Shea, a Republican from Spokane Valley and member of GOP House leadership, made the remarks over the weekend at a gun-rights rally in Spokane.

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OLYMPIA — Gov. Jay Inslee said Tuesday that state Rep. Matt Shea’s remarks calling journalists “those dirty, godless, hateful people” should disqualify him from the public-records task force.

Shea, a Republican from Spokane Valley and member of GOP House leadership, made the remarks over the weekend at a gun-rights rally in Spokane.

In a tweet Tuesday, Inslee said, “There is no excuse for condoning such ill-informed and radical rhetoric from the House GOP caucus chair” and the remarks should disqualify Shea.

Inslee Chief of Staff David Postman said the governor’s office reached out to the House Republican chief of staff with concerns Monday about Shea’s remarks, though it didn’t ask for Shea to step down from the task force.

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Inslee’s office doesn’t have a role on the task force. “It’s up to Republicans, of course,” for who they want on it, Postman said.

In text messages Tuesday, House Minority Leader J.T. Wilcox, R-Yelm, said “strong concerns” from Inslee were relayed to him.

But Wilcox added that the governor’s office neither raised the issue of Shea’s role on the task force nor asked for a conversation with him.

“There are better ways to talk than Twitter,” wrote Wilcox, who has said Shea will represent the views of the Republican caucus on the task force, as opposed to his own.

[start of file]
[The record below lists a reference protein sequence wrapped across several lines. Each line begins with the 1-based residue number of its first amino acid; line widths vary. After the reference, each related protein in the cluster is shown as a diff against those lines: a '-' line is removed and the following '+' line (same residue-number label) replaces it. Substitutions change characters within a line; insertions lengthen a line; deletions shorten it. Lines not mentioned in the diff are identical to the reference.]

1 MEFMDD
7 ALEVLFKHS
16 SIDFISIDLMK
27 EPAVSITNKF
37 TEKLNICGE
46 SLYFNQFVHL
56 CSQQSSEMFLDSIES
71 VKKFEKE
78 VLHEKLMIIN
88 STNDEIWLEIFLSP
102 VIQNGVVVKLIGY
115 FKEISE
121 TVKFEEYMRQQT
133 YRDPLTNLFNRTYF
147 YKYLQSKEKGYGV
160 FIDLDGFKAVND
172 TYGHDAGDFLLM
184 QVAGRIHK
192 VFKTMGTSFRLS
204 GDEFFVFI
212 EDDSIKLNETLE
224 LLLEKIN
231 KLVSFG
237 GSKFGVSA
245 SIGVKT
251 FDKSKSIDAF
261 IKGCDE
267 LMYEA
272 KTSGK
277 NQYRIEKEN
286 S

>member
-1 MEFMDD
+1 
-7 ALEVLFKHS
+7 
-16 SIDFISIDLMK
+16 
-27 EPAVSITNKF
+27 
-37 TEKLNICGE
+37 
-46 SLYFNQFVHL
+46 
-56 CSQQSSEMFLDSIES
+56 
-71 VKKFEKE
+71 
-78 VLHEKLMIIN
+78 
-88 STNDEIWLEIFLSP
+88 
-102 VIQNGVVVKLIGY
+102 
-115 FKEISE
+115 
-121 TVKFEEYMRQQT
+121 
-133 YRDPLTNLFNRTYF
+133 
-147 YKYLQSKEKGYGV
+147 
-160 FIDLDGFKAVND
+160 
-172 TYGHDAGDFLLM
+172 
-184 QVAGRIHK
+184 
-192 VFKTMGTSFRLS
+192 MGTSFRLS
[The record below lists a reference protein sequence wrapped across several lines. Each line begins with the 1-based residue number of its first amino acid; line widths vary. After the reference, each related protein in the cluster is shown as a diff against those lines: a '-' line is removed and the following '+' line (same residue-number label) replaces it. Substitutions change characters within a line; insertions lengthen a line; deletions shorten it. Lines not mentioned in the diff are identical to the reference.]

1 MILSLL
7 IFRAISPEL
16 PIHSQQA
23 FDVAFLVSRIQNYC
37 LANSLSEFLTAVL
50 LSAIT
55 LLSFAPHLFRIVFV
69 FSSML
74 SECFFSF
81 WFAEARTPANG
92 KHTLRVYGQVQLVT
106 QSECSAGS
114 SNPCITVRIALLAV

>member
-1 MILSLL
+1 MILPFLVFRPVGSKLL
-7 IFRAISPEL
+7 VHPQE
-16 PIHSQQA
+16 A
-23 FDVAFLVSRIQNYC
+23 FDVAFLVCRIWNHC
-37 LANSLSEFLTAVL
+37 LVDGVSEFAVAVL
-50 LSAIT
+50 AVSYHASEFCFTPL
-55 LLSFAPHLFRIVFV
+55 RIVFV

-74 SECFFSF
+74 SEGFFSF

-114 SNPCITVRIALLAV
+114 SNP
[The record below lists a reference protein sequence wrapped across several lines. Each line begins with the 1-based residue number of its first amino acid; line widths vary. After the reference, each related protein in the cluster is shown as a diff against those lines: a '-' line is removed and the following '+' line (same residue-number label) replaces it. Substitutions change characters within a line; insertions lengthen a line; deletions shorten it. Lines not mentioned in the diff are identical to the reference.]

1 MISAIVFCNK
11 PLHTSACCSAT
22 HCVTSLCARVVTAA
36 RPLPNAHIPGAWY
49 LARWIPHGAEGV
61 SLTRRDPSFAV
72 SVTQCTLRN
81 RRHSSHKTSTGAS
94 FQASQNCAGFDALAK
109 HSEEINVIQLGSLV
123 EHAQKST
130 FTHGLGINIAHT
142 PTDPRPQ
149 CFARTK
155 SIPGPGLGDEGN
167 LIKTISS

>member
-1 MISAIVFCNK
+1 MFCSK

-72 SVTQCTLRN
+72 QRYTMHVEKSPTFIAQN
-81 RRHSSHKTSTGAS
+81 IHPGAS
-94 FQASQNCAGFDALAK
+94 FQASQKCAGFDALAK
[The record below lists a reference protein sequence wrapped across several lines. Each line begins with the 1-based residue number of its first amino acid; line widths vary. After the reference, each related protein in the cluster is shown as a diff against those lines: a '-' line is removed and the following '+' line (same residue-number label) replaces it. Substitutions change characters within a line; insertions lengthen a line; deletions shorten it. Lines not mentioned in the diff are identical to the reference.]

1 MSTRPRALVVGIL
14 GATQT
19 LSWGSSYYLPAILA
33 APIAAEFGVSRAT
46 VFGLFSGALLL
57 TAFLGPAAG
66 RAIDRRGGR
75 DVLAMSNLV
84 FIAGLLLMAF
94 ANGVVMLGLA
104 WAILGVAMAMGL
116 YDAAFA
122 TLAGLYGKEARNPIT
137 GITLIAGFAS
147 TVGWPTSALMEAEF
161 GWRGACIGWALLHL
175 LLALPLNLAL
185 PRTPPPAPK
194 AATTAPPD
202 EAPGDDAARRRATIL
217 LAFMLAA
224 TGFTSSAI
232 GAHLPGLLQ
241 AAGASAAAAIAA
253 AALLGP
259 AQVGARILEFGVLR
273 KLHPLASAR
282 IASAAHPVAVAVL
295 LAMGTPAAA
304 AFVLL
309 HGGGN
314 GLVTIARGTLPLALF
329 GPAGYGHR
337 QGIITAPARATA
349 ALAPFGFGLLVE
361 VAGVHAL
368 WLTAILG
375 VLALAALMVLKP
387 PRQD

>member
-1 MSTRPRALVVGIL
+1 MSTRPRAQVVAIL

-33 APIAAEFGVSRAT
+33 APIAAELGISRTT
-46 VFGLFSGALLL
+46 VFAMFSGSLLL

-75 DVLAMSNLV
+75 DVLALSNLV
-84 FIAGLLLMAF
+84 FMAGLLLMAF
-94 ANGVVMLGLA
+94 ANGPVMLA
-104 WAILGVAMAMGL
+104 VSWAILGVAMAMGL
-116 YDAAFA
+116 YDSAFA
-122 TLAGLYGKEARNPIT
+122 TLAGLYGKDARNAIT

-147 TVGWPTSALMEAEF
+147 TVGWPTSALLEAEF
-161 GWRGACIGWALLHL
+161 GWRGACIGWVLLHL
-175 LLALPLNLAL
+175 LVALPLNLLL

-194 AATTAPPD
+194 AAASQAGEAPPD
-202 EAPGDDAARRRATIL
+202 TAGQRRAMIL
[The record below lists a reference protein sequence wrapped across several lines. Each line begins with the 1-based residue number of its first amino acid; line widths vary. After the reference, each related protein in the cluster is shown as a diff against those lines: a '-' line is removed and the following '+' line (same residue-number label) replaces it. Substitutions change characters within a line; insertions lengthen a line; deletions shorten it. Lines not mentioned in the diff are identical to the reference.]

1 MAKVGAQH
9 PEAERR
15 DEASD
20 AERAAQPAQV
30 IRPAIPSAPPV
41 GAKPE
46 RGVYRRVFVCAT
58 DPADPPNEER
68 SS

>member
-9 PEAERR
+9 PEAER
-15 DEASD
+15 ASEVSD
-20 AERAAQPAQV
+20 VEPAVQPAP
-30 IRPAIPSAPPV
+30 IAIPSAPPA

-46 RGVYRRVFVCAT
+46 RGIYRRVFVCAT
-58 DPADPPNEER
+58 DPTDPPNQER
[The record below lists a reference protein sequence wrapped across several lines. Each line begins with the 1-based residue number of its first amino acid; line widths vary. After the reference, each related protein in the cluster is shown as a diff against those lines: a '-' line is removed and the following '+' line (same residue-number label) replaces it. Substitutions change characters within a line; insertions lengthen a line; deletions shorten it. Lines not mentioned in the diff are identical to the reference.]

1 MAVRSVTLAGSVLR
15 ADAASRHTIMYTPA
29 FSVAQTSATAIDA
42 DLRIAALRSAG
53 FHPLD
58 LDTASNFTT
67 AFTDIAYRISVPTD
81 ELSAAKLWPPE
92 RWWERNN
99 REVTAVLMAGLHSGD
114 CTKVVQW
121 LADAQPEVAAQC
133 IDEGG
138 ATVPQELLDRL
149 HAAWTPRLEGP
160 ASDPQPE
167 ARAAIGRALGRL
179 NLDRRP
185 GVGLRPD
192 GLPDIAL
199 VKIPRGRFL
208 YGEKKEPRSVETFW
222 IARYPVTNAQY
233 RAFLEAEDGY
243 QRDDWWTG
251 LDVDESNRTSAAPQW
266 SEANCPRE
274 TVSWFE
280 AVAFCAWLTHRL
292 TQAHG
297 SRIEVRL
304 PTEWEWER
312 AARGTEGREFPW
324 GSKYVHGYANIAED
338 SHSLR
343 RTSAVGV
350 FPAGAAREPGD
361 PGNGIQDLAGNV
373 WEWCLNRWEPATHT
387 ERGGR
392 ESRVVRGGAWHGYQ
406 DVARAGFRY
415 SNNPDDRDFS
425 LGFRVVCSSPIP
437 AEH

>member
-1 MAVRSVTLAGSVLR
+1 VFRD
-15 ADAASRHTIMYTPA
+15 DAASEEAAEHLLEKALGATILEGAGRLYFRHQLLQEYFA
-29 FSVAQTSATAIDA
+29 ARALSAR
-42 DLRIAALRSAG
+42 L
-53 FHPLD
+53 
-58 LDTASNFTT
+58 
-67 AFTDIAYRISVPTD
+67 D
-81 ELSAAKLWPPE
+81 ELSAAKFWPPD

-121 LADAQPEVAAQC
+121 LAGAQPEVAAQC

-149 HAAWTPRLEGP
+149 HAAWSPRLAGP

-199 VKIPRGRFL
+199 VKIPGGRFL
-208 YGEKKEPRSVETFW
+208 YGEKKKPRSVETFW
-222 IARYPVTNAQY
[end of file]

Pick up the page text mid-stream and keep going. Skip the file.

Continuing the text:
Shea, who didn’t respond to a request for comment Monday about his remarks,  couldn’t be immediately reached for comment Tuesday.

The task force comes in the wake of a January court decision that found legislative leaders had violated the state’s Public Records Act by denying records requests. Lawmakers have long considered themselves exempt from the voter-approved act.

The ruling in that case — which was brought by The Associated Press, The Seattle Times and other news organizations — is being appealed.

After that court decision, legislative leaders swiftly introduced and passed a bill that would have made some records public going forward and keep older records confidential. The bill would have also removed the Legislature from the Public Records Act.

Inslee vetoed the bill after an outpouring of public opposition to the legislation, spurred in part by a spate of newspaper editorials across the state.

After the veto, lawmakers and news organizations and others agreed to meet as a task force, which includes an editor for The Seattle Times.

That group is likely to begin work in early September.